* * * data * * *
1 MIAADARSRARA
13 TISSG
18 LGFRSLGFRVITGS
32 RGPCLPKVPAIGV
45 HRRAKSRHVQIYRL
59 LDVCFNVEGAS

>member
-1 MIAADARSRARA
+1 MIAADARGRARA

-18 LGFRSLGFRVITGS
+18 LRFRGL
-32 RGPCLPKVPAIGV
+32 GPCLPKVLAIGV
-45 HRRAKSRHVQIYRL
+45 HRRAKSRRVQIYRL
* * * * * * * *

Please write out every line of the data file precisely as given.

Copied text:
1 MIAADARSRARA
13 TISSG
18 LGFRSLGFRVITGS
32 RGPCLPKVPAIGV
45 HRRAKSRHVQIYRL
59 LDVCFNVEGAS

>member
-1 MIAADARSRARA
+1 MIAADARGRARA

-18 LGFRSLGFRVITGS
+18 LRFRGL
-32 RGPCLPKVPAIGV
+32 GPCLPKVLAIGV
-45 HRRAKSRHVQIYRL
+45 HRRAKSRRVQIYRL